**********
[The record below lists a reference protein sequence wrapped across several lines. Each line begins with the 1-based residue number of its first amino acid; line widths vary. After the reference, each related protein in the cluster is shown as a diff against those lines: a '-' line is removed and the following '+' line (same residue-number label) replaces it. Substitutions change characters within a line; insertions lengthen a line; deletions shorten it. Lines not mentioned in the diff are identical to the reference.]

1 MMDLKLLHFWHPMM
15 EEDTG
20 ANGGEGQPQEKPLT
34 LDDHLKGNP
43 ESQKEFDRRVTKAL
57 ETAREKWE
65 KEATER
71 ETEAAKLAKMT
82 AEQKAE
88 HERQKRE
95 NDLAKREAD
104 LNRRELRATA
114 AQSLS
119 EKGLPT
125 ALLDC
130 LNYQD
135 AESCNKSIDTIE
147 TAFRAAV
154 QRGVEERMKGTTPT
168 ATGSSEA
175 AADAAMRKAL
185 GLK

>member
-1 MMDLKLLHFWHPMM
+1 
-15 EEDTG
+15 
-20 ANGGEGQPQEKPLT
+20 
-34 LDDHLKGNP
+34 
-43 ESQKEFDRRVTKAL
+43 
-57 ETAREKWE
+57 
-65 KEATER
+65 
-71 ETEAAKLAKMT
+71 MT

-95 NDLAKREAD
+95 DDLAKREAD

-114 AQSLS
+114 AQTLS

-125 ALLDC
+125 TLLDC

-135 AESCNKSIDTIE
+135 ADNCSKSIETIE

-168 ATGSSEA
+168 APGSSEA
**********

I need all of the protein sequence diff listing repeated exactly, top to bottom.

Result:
[The record below lists a reference protein sequence wrapped across several lines. Each line begins with the 1-based residue number of its first amino acid; line widths vary. After the reference, each related protein in the cluster is shown as a diff against those lines: a '-' line is removed and the following '+' line (same residue-number label) replaces it. Substitutions change characters within a line; insertions lengthen a line; deletions shorten it. Lines not mentioned in the diff are identical to the reference.]

1 MMDLKLLHFWHPMM
15 EEDTG
20 ANGGEGQPQEKPLT
34 LDDHLKGNP
43 ESQKEFDRRVTKAL
57 ETAREKWE
65 KEATER
71 ETEAAKLAKMT
82 AEQKAE
88 HERQKRE
95 NDLAKREAD
104 LNRRELRATA
114 AQSLS
119 EKGLPT
125 ALLDC
130 LNYQD
135 AESCNKSIDTIE
147 TAFRAAV
154 QRGVEERMKGTTPT
168 ATGSSEA
175 AADAAMRKAL
185 GLK

>member
-1 MMDLKLLHFWHPMM
+1 
-15 EEDTG
+15 
-20 ANGGEGQPQEKPLT
+20 
-34 LDDHLKGNP
+34 
-43 ESQKEFDRRVTKAL
+43 
-57 ETAREKWE
+57 
-65 KEATER
+65 
-71 ETEAAKLAKMT
+71 MT

-95 NDLAKREAD
+95 DDLAKREAD

-114 AQSLS
+114 AQTLS

-125 ALLDC
+125 TLLDC

-135 AESCNKSIDTIE
+135 ADNCSKSIETIE

-168 ATGSSEA
+168 APGSSEA